....LMB: "Safety First"....

February 19, 2003

Perhaps you've heard about the new Ready.gov website, where the Department of Homeland Security tells you how to prepare for a terrorist attack. It has the potential to be this millenium's answer to Duck and Cover, the kitchy 1950s film that instructed schoolchildren to protect themselves from nuclear attack by hiding under their desks.

I looked over Ready.gov's advice for terrorist attacks, and for nearly every scenario (biological attack, chemical attack, radiation attack, nuclear attack), the advice is pretty much the same: Get Out of There!

They also advise you to make up an emergency kit, like the one you'd have in case of earthquake, or tornado. Or a nuclear attack from the Russians.

Of course, this is one of those clever "Panic! Don't Panic!" sort of things. Tom Ridge gets on the television and calmly tells you that the threat of terrorism is so real that you should pack a fucking "In Case of Terrorism" kit to keep in your kitchen, while at the same time acting like you should feel safer because now you're informed and prepared.

Should we mention that having such a kit would not have saved a single life on 9-11? Of course we shouldn't.

Should we mention that most Americans who don't live in highly populated cities or near highly symbolic landmarks will probably never, ever have to worry about a terrorist attack? Maybe.

Should we mention that in the most terrorism-laden year in the United States that around 3000 people died, while in nearly every year more than 40,000 people die in car accidents? Only if we want to be crucified.

Posted by Jake at 10:25 PM
Comments

I agree with your general sentiments but have to comment on this part:

Should we mention that most Americans who don't live in highly populated cities or near highly symbolic landmarks will probably never, ever have to worry about a terrorist attack? Maybe.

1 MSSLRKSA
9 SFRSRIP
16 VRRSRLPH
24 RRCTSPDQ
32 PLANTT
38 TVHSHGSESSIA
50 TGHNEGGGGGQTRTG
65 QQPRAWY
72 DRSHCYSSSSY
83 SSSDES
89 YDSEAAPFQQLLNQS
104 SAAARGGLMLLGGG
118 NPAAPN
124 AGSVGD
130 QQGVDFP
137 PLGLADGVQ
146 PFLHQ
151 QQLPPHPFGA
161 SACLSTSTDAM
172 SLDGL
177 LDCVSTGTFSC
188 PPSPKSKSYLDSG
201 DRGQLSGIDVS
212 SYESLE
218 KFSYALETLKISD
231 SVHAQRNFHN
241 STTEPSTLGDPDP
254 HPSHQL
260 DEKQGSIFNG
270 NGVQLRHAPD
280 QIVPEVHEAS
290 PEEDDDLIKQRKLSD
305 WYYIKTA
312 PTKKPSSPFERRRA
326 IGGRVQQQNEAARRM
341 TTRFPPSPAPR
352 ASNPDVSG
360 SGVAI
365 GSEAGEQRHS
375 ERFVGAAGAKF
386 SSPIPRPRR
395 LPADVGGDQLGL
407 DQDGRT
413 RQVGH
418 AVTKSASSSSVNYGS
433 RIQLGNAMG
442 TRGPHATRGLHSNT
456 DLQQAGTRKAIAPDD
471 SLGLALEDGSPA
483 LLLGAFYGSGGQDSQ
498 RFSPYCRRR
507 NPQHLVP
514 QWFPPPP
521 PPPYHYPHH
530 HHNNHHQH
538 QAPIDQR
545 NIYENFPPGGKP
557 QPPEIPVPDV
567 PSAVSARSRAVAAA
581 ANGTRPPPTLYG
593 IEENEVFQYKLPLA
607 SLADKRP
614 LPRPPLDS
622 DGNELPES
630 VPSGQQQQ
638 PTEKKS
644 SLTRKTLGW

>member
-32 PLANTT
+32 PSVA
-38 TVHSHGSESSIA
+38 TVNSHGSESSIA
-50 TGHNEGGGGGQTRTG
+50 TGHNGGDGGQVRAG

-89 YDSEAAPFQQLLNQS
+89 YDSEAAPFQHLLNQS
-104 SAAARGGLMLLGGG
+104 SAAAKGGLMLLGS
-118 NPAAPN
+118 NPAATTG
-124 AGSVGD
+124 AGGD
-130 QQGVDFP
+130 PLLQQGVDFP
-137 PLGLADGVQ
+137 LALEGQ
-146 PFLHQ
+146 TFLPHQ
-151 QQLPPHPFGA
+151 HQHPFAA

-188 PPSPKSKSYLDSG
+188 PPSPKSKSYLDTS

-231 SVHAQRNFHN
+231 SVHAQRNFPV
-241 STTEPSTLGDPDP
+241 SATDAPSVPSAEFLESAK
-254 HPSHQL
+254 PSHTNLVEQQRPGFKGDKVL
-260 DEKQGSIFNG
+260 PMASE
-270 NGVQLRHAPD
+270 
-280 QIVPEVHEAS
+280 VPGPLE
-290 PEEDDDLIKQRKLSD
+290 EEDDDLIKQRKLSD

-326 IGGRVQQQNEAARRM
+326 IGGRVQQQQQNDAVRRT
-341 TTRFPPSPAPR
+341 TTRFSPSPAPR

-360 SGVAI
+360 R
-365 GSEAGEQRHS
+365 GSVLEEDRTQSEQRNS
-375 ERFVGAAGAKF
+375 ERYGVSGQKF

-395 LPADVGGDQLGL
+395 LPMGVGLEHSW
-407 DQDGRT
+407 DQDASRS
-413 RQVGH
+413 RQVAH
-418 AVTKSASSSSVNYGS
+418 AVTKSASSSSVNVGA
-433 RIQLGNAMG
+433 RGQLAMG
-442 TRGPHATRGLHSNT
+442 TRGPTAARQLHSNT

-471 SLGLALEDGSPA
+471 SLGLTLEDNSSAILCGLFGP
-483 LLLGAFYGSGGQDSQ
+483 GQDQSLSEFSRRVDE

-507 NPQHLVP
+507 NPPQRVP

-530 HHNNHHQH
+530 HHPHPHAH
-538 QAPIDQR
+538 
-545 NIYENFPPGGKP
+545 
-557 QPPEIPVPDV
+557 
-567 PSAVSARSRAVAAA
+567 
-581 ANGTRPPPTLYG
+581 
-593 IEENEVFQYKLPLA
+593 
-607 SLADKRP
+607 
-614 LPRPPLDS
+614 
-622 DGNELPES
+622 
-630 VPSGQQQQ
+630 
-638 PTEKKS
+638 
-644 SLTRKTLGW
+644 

That might not be true if it comes to posioning water supplies and the like. Still the idea that people in rural areas need to have the same fear of terrorism as people around urban centers is laughable.

Posted by: micah holmquist at February 20, 2003 06:36 AM

"I can no longer sit back and allow terrorist infiltration, terrorist indoctrination, terrorist subversion, and the international terrorist conspiracy to sap and impurify...all of our precious bodily fluids."

Personally, I have my anti-fluoridation kit handy, complete with grain alcohol and rain water.

Posted by: Eric at February 20, 2003 05:05 PM

I'm not sure if this is nation-wide or in only some states, but in Georgia, before each major holiday weekend, the State Patrol of Georgia estimates the number of people who will die due to car-related accidents. It is an odd, morbid game, that one.
Also, Jake, I wanted to send you an interesting publication, but Juno said that it could not use the address (given in the right-hand column of you site) to send you the document. Do you have a scerver name missing from the given address?
Thanks.

Posted by: Shawn at February 20, 2003 06:10 PM

That should have read "server."

Posted by: Shawn at February 20, 2003 06:11 PM

I dunno Shawn. Just replace the "+at+" with "@". I'd have my real address as a link, but spammers pick up on that sort of thing and soon the email box would be useless.

If that doesn't work, I don't know what to tell you.

Posted by: Jake at February 20, 2003 11:50 PM
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Media News

November 16, 2004

Tales of Media Woe